Normative Data for the Logical Memory Subtest of the Wechsler Memory Scale-IV in Middle-Aged and Elderly Korean People

Article information

Psychiatry Investig. 2019;16(11):793-799
Publication date (electronic) : 2019 October 28
doi :
1Department of Neuropsychiatry, Seoul National University Hospital, Seoul, Republic of Korea
2Institute of Human Behavioral Medicine, Medical Research Center, Seoul National University, Seoul, Republic of Korea
3Premedical Science, College of Medicine, Chosun University, Gwangju, Republic of Korea
4Department of Neuropsychiatry, SMG-SNU Boramae Medical Center, Seoul, Republic of Korea
5Department of Psychiatry, Seoul National University College of Medicine, Seoul, Republic of Korea
6Department of Psychiatry, Sanggye Paik Hospital, Inje University College of Medicine, Seoul, Republic of Korea
Correspondence: Dong Young Lee, MD, PhD Department of Neuropsychiatry, Seoul National University Hospital, 101 Daehakro, Jongno-gu, Seoul 03080, Republic of Korea Tel: +82-2-2072-2205, Fax: +82-2-744-7241, E-mail:
Correspondence: Dahyun Yi, PhD Institute of Human Behavioral Medicine, Medical Research Center, Seoul National University 101 Daehak-ro, Jongno-gu, Seoul 03080, Republic of Korea Tel: +82-2-2072-1722, Fax: +82-2-744-7241, E-mail:
*The co-investigators of the KBASE Research Group are listed in elsewhere (
Received 2019 March 11; Revised 2019 May 31; Accepted 2019 August 9.
This article has been corrected. See Psychiatry Investig. 2020 Dec 23; 17(12): 1247.



The purpose of this study is to identify the demographic variables that are affecting performances on the Logical Memory (LM) subtest included in the Korean version of the Wechsler Memory Scale (WMS)-IV and to provide normative data on the LM subtest for the middle-age and elderly Korean people.


The participants were 435 non-demented adults aging from 50 to 90 and with the educational level ranging from 0 to 21 years.


Age and education were found to be significantly associated with performance on the LM subtest, while gender effect was not statistically significant. Therefore, we stratified the norm blocks by age and education. Age was divided into three groups: 50–59, 60–74, and 75–90 years. Education was stratified into three groups: 0–8 years, 9–12 years, and 13 years or more.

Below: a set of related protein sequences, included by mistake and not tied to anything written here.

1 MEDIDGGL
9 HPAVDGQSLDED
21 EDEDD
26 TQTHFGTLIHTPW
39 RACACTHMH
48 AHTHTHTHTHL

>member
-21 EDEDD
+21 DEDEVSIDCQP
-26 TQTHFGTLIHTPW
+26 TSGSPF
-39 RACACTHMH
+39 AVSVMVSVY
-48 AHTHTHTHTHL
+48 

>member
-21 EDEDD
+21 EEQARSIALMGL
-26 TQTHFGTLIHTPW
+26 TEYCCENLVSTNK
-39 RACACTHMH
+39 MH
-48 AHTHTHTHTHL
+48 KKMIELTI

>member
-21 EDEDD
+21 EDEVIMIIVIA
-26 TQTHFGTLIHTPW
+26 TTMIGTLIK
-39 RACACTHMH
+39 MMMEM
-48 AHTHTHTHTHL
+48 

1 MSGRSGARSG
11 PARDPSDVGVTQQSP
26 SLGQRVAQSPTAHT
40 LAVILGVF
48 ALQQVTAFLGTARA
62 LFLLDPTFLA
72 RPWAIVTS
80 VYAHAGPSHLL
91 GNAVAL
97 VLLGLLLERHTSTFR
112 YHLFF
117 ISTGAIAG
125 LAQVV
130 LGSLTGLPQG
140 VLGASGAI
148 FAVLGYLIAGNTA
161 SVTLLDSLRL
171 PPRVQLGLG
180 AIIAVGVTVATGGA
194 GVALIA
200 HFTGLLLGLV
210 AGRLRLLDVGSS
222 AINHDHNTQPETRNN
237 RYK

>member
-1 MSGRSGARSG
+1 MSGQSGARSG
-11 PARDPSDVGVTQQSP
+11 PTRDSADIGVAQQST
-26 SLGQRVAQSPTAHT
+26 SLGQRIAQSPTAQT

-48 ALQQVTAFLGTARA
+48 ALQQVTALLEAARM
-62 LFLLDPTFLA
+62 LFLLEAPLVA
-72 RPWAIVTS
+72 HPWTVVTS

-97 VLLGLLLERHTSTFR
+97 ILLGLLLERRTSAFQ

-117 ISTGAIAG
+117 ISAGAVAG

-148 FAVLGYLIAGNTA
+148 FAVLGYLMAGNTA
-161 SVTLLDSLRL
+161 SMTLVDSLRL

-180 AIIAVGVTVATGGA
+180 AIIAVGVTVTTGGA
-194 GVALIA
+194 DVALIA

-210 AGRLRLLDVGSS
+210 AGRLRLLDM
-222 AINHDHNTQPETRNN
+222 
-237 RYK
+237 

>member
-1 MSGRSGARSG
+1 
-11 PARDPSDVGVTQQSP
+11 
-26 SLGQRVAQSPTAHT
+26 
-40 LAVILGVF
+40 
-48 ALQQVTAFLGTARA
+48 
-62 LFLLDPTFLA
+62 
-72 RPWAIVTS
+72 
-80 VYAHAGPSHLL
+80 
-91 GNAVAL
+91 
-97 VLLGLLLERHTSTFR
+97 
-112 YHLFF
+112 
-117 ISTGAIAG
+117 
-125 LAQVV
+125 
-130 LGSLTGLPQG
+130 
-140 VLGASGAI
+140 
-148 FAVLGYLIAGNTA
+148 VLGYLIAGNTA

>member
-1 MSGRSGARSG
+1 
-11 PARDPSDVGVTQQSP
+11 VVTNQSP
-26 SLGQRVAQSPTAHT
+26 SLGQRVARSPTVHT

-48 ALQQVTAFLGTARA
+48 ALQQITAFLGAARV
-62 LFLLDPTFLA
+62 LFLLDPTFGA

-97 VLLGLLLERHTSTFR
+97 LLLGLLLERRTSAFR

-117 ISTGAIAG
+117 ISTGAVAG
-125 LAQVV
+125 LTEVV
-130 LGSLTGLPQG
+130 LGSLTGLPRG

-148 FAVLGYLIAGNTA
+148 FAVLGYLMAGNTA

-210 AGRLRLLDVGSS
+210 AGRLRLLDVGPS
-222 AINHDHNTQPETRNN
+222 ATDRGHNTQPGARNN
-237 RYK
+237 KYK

The normative data provided in the current study are expected to be useful in clinical and research settings to detect or define subtle changes in episodic memory in Korean adults and elderly, and can also be used for cross-cultural comparison of verbal episodic memory performance among elderly populations using different languages.


The Logical Memory (LM) subtest is the most frequently administered subtest in the Wechsler Memory Scale, the 4th edition (WMS-IV) [1], which is designed to measure verbal episodic memory [2] The LM subtest is consisted of three parts: LM I (immediate recall), LM II (delayed recall), and LM Recognition (delayed recognition). In the LM I, subjects are required to immediately recall details of two short passages. In the LM II, subjects are asked to recall the passages after a 20 to 30-minute delay. In the LM Recognition, subjects are given yes or no questions regarding the passages learned earlier. The LM subtest is considered as a useful and effective measure of episodic memory as it addresses three processes involved in memory-encoding, storage and recall [3]. The narrative nature of the recall is also known to be sensitive in detecting cognitive decline in early dementia since prose recall depends upon a range of high-level cognitive functions such as episodic memory, conceptual organization, and schema formation [4]. The LM subtest is not only useful for distinguishing certain types of dementia such as Alzheimer’s disease (AD) dementia but is also known as a tool that can detect subtle memory changes in the individuals with mild cognitive impairment (MCI) [3,5-8]. In addition, the LM subtest can be used to discriminate between amnestic MCI and normal aging and to predict conversion to AD from MCI [9]. It is also used to distinguish AD dementia from non-AD dementia, such as dementia with Lewy bodies (DLB) and vascular dementia (VD) [10,11].

The LM subtest included in the Korean version of the WMS-IV (K-WMS-IV) was developed and standardized in 2012 [12]. Contrary to the original English version of the WMS-IV, which is consisted of an adult version with two full stories (A and B) and an older adults version with a shortened story A and the original story B, only the adult version with the full stories is available in the Korean version of the WMS-IV.